My recent slow-down in posting is because I’ve been trying to write a post explaining memory barriers and their applicability in the Disruptor. The problem is, no matter how much I read and no matter how many times I ask the ever-patient Martin and Mike questions trying to clarify some point, I just don’t intuitively grasp the subject. I guess I don’t have the deep background knowledge required to fully understand.
So, rather than make an idiot of myself trying to explain something I don’t really get, I’m going to try and cover, at an abstract / massive-simplification level, what I do understand in the area. Martin has written a post going into memory barriers in some detail, so hopefully I can get away with skimming the subject.
Disclaimer: any errors in the explanation are completely my own, and no reflection on the implementation of the Disruptor or on the LMAX guys who actually do know about this stuff.
What’s the point?
My main aim in this series of blog posts is to explain how the Disruptor works and, to a slightly lesser extent, why. In theory I should be able to provide a bridge between the code and the technical paper by talking about it from the point of view of a developer who might want to use it.
The paper mentioned memory barriers, and I wanted to understand what they were, and how they apply.
What’s a Memory Barrier?
It’s a CPU instruction. Yes, once again, we’re thinking about CPU-level stuff in order to get the performance we need (Martin’s famous Mechanical Sympathy). Basically it’s an instruction to a) ensure the order in which certain operations are executed and b) influence visibility of some data (which might be the result of executing some instruction).
Compilers and CPUs can re-order instructions, provided the end result is the same, to try and optimise performance. Inserting a memory barrier tells the CPU and the compiler that what happened before that command needs to stay before that command, and what happens after needs to stay after. All similarities to a trip to Vegas are entirely in your own mind.
So glad you asked. It’s about time I started drawing doughnuts again.
The Producer will obtain the next Entry
(or batch of them) and do whatever it needs to do to the entries, updating them with whatever values it wants to place in there. As you know
, at the end of all the changes the producer calls the commit method on the ring buffer, which updates the sequence number. This write of the volatile field (
) creates a memory barrier which ultimately brings all the caches up to date (or at least invalidates them accordingly).
The sequence number on the Consumer is volatile, and read by a number of external objects - other downstream
consumers might be tracking this consumer,
and the ProducerBarrier
(depending on whether you’re looking at older or newer code) tracks it to make sure the the ring doesn’t wrap.
So, if your downstream consumer (C2) sees that an earlier consumer (C1) reaches number 12, when C2 reads entries up to 12 from the ring buffer it will get all updates C1 made to the entries before it updated its sequence number.
Basically everything that happens after C2 gets the updated sequence number (shown in blue above) must occur after everything C1 did to the ring buffer before updating its sequence number (shown in black).Impact on performance
Memory barriers, being another CPU-level instruction, don’t have the same cost as locks
- the kernel isn’t interfering and arbitrating between multiple threads. But nothing comes for free. Memory barriers do have a cost - the compiler/CPU cannot re-order instructions, which could potentially lead to not using the CPU as efficiently as possible, and refreshing the caches obviously has a performance impact. So don’t think that using volatile instead of locking will get you away scot free.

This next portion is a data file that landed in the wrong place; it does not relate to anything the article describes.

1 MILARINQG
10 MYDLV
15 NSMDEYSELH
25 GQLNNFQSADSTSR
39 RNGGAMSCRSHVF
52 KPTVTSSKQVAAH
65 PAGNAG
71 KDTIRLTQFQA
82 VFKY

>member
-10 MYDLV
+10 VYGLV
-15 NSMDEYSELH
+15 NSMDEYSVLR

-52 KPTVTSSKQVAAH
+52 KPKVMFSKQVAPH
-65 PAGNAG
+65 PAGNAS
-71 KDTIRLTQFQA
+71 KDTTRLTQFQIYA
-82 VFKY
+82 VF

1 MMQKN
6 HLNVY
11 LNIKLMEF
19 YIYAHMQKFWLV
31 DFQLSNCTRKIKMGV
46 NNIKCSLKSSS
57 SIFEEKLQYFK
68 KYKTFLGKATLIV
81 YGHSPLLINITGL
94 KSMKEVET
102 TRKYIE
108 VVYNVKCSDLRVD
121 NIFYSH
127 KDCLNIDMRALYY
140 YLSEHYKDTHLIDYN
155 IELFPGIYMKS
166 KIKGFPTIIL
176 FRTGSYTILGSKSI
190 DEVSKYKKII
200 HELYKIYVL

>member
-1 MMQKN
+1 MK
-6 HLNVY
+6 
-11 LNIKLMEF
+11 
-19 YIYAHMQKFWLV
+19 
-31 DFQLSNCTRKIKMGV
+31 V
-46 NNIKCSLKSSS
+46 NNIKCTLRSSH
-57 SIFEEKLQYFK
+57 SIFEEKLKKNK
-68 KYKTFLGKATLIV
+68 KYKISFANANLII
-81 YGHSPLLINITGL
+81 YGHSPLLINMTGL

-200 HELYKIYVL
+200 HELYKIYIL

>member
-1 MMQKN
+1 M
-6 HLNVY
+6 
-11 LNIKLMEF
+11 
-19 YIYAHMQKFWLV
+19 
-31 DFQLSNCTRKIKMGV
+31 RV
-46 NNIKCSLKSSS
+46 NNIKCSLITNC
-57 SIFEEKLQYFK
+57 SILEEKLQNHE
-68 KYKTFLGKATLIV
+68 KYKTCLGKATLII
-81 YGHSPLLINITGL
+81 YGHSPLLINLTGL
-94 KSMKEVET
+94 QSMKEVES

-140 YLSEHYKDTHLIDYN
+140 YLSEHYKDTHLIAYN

You’ll notice that the Disruptor implementation tries to read from and write to the sequence number as infrequently as possible. Every read or write of a
field is a relatively costly operation. However, recognising this also plays in quite nicely with batching behaviour - if you know you shouldn’t read from or write to the sequences too frequently, it makes sense to grab a whole batch of Entries and process them before updating the sequence number, both on the Producer and Consumer side. Here’s an example from BatchConsumer
| long nextSequence = sequence + 1;|
| while (running)|
| try |
| final long availableSequence = consumerBarrier.waitFor(nextSequence);|
| while (nextSequence <= availableSequence)|
| entry = consumerBarrier.getEntry(nextSequence);|
| sequence = entry.getSequence();|
| catch (final Exception ex)|
| exceptionHandler.handle(ex, entry);|
| sequence = entry.getSequence();|
| nextSequence = entry.getSequence() + 1;|
(You’ll note this is the “old” code and naming conventions, because this is inline with my previous blog posts, I thought it was slightly less confusing than switching straight to the new conventions).
In the code above, we use a local variable to increment during our loop over the entries the consumer is processing. This means we read from and write to the volatile sequence field (shown in bold) as infrequently as we can get away with.In Summary
Memory barriers are CPU instructions that allow you to make certain assumptions about when data will be visible to other processes. In Java, you implement them with the
keyword. Using volatile means you don’t necessarily have to add locks willy nilly, and will give you performance improvements over using them. However you need to think a little more carefully about your design, in particular how frequently you use volatile fields, and how frequently you read and write them.
PS Given that the New World Order
in the Disruptor uses totally different naming conventions now to everything I’ve blogged about so far, I guess the next post is mapping the old world to the new one.